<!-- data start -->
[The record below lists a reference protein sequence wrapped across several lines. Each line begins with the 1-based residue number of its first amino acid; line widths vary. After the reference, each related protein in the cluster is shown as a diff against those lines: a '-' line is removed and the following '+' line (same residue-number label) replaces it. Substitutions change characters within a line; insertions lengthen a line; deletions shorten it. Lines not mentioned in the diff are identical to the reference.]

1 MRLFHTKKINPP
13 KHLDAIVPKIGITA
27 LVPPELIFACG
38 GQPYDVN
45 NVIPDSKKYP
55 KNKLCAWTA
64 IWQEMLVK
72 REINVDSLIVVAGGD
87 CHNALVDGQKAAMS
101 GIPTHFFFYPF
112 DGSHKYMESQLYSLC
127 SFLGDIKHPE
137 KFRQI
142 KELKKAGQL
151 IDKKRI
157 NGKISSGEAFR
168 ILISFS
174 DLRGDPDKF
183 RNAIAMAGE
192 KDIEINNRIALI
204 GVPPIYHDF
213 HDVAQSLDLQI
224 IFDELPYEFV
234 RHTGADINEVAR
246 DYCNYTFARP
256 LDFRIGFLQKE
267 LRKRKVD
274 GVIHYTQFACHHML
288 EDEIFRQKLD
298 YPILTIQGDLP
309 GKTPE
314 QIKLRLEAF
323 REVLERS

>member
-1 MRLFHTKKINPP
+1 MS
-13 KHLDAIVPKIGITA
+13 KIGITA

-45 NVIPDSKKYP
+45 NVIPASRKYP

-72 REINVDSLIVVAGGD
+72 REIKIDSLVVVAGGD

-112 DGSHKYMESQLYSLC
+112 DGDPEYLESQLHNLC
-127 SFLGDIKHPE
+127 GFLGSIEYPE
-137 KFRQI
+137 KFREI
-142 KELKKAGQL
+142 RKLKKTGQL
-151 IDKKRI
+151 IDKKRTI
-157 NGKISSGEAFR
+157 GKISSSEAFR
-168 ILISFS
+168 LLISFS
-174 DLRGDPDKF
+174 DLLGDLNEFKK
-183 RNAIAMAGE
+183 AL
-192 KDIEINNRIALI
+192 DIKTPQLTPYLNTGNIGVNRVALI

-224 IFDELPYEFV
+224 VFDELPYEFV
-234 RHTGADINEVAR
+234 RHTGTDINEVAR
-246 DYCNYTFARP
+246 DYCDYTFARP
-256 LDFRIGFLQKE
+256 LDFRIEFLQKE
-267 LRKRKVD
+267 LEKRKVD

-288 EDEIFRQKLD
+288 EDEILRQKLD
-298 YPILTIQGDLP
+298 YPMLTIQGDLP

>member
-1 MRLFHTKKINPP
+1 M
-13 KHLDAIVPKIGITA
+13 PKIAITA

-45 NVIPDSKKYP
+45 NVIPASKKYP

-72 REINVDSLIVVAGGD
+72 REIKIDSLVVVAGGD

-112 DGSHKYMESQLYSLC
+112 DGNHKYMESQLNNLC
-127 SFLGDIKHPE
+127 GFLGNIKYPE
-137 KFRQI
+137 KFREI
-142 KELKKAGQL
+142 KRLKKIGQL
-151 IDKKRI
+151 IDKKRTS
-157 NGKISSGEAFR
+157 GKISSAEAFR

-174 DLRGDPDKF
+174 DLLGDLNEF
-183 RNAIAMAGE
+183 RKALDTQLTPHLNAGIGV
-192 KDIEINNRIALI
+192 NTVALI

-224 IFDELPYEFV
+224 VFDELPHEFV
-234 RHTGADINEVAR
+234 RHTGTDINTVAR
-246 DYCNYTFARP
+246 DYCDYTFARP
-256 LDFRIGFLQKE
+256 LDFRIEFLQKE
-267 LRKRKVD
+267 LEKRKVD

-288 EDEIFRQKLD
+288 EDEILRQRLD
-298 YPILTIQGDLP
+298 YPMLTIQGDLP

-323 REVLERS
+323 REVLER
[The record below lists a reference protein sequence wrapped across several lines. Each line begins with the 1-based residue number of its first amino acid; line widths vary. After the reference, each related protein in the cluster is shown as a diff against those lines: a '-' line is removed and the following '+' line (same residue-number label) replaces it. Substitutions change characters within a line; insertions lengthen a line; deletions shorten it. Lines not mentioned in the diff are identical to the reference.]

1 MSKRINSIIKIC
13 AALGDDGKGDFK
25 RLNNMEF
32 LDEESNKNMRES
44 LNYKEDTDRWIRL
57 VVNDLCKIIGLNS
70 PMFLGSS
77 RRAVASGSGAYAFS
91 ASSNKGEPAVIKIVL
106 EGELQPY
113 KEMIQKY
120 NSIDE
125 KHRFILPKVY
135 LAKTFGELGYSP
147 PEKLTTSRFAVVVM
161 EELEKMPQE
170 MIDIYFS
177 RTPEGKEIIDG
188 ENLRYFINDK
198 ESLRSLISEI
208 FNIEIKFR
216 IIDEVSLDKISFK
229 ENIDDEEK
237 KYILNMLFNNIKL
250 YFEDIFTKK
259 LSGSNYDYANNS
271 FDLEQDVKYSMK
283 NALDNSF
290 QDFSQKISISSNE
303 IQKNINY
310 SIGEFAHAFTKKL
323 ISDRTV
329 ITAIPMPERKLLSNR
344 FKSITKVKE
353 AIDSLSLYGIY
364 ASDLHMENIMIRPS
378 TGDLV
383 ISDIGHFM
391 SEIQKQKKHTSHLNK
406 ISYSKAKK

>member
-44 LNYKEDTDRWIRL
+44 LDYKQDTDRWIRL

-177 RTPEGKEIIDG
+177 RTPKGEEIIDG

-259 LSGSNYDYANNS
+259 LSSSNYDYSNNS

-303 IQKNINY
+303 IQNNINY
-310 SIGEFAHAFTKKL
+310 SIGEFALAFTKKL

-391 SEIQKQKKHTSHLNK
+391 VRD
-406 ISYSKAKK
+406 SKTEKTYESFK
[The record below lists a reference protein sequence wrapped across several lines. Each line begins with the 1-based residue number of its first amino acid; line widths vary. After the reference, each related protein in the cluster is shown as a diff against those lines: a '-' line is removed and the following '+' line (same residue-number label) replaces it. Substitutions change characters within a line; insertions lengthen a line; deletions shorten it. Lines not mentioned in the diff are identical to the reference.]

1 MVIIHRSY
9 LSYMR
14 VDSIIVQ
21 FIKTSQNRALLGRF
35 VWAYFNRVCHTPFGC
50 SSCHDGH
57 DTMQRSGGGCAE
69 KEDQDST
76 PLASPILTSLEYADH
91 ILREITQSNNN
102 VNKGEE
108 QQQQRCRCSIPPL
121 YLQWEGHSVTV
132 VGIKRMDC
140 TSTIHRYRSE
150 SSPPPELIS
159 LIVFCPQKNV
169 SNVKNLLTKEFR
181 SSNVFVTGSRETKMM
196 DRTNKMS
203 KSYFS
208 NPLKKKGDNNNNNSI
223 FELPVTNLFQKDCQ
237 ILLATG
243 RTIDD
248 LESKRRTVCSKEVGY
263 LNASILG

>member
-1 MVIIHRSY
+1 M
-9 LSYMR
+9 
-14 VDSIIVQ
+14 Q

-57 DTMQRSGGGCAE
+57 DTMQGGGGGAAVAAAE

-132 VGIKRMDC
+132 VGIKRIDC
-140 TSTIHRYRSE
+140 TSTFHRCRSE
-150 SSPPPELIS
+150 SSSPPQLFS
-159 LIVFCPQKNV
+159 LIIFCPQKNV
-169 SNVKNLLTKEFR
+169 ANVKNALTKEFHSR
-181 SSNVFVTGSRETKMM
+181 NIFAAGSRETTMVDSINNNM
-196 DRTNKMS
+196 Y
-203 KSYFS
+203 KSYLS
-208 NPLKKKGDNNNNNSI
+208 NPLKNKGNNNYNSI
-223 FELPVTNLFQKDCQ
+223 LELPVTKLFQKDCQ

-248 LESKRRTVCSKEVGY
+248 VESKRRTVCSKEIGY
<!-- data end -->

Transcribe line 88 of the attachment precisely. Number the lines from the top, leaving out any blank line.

+112 DGNHKYMESQLNNLC